Kids are crazy fun, aren’t they? They’ve kept me a little busy lately. Actually held this post hostage a day. Can you believe that? Anywho…a new television show has had me thinking about Louisiana and witches, lately. It reminds me of some research I did a while back.
On December 5th of 2011, on an early Immortal Monday post, we explored New Orleans. Briefly mentioned at the time was Madame LaLaurie. I choose to avoid bringing her ugly history to the blog during the cheery Holiday Season. Well, it’s this interesting lady that has recently found a new platform in television and I thought it would be fun to share a little more about her. It’s so terribly fitting in the spirit of Halloween. Mwuahhahhahhahh.
Marie Delphine LaLaurie, often referred to as Madame LaLaurie, was twice widowed and a mother to five. It was during her third marriage, to the physician Leonard Louis Nicolas LaLaurie, that the frightening history was made. Madame LaLaurie, herself, bought the property at 1140 Royal Street in New Orleans and built a three-story mansion there. Upon its completion it was described as “the highest building for squares around.”
The land was purchased in 1831, the home completed in 1832, and in 1834 a fire broke out in the kitchen of the magnificent home. When the fire marshals and police arrived they were shocked to find the cook, a seventy-year-old woman, chained to the stove by her ankle. She later told the officials she started the fire in an admitted suicide, fearful of being taken to the upper room. No one ever returned from that room. Officials would have to break down the door to gain access to the room-against the LaLaurie family’s wishes. Horrors of tortured slaves would be found. Remains where later found buried on or in the premises.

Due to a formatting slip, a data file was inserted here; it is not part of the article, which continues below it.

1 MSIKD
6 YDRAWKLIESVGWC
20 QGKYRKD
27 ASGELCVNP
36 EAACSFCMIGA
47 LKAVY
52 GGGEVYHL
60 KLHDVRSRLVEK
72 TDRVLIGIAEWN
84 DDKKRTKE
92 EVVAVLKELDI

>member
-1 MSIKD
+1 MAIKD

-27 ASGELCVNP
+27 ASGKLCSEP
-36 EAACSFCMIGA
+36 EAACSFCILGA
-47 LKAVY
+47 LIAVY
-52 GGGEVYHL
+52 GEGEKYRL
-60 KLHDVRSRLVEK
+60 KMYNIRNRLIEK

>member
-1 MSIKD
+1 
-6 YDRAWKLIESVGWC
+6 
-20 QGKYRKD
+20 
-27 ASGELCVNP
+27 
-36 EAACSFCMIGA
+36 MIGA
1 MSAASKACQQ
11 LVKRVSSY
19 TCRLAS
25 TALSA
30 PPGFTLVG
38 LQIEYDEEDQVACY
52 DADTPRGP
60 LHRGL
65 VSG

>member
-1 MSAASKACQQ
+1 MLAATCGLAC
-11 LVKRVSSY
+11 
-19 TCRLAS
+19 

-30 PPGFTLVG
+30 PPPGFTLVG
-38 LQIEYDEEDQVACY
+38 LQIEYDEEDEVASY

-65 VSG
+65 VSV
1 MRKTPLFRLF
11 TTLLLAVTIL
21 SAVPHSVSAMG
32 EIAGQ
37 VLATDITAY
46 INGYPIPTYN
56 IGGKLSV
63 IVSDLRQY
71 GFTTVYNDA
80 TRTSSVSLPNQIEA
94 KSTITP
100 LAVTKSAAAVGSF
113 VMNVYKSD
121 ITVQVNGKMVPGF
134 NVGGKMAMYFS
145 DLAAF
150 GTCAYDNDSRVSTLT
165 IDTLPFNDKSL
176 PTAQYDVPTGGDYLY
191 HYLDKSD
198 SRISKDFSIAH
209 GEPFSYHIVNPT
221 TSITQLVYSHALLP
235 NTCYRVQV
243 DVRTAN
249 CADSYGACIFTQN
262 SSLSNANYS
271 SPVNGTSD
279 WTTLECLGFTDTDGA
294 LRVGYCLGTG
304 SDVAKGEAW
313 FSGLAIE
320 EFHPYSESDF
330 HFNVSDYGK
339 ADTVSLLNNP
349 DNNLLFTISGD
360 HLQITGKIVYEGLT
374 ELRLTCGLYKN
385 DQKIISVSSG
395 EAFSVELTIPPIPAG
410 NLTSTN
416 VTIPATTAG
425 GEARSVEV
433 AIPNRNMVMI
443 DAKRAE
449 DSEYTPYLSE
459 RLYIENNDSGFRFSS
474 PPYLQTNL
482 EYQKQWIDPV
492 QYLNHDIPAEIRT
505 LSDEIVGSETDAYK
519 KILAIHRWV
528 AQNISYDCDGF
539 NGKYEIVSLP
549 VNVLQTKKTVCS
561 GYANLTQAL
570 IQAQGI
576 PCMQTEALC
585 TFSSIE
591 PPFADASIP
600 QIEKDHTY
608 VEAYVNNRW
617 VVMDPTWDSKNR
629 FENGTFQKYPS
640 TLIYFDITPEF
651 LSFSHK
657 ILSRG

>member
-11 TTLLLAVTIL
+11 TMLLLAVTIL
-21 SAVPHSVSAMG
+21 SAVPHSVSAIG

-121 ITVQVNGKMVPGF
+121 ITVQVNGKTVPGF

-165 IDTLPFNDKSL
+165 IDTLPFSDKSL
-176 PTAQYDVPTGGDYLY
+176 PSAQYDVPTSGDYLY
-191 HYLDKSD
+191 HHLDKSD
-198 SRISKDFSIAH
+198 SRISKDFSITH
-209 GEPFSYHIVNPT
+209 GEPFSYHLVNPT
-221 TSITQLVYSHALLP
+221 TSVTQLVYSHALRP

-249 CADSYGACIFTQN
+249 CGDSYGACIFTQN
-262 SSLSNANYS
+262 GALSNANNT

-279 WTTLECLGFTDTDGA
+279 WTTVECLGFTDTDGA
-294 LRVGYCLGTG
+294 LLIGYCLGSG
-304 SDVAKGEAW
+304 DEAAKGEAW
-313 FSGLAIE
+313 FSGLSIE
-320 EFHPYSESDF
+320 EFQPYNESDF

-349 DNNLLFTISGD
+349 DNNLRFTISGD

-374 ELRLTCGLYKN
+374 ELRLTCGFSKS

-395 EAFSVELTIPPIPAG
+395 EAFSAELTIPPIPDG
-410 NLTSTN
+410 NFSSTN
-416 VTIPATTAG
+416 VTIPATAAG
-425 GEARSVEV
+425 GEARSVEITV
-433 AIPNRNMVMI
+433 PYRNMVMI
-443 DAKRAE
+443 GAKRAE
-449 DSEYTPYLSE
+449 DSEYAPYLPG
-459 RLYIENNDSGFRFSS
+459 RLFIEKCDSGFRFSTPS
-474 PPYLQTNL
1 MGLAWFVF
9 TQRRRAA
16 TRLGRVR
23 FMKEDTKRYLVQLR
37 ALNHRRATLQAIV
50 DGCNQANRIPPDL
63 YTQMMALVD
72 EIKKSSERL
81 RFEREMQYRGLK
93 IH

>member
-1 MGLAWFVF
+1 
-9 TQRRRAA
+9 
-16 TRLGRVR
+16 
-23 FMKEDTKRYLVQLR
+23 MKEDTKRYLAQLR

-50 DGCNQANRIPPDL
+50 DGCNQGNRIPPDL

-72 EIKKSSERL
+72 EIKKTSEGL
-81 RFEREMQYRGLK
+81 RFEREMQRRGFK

I’ve been lucky enough to visit the haunted city on two separate occasions. Ghosts of the past can be found everywhere you turn in New Orleans. Few places have more of them than the LaLaurie home. It’s one of the many stops along the haunted history tour I took both times.
The LaLaurie family lived a dual life, walking among socialites, where they managed to maintain a central position, and committing atrocities upon their slaves-human beings-behind the closed doors of their own home.
It’s very possible that Leonard LaLaurie was experimenting within his profession. Maybe it was something more. This season American Horror Story brings Madame LaLourie’s character to the small screen with their new storyline: Coven. If you’re familiar with the style of A.H.S. then you can look forward to something new this time around, a bit of camp mixed in with the dark. Mmm…delicious.
I realize that only one episode has aired so far, but squirming with excitement! Damn it was good! I thoroughly enjoy how they’re pulling together the rich backdrop and history of Louisiana and Mississippi and mixing it up with a devilish twist of folklore regarding Madame LaLaurie, while using a coven of young witches who don’t have a clue who they really are or what they’re capable of to tell the story. If you’re a supernatural/paranormal lover, then maybe you should be watching.
As for the LaLaurie home, tours inside the property (as seen in the first episode) were not possible either time I visited the city as it was a privately owned residence then. I can’t find anything that leads me to believe the status has changed. Nicolas Cage actually owned it from 2007 to 2009 when it was auctioned due to bank foreclosure. The property was valued at $3.5 million at the time, yet only sold for $2.3. Do you think all the ghosts brought the value down? Poor Nick had such a rough time.
I’m anxious to return to the area very soon as one of my current projects is set nearby. There’s nothing like a little visit for the sake of a project… immersing yourself in the research. It can only make the story all the better.
Do you think I should hunt down some ghosts while I’m in the area? Would you visit the dark streets of the French Quarter or the cemeteries at night?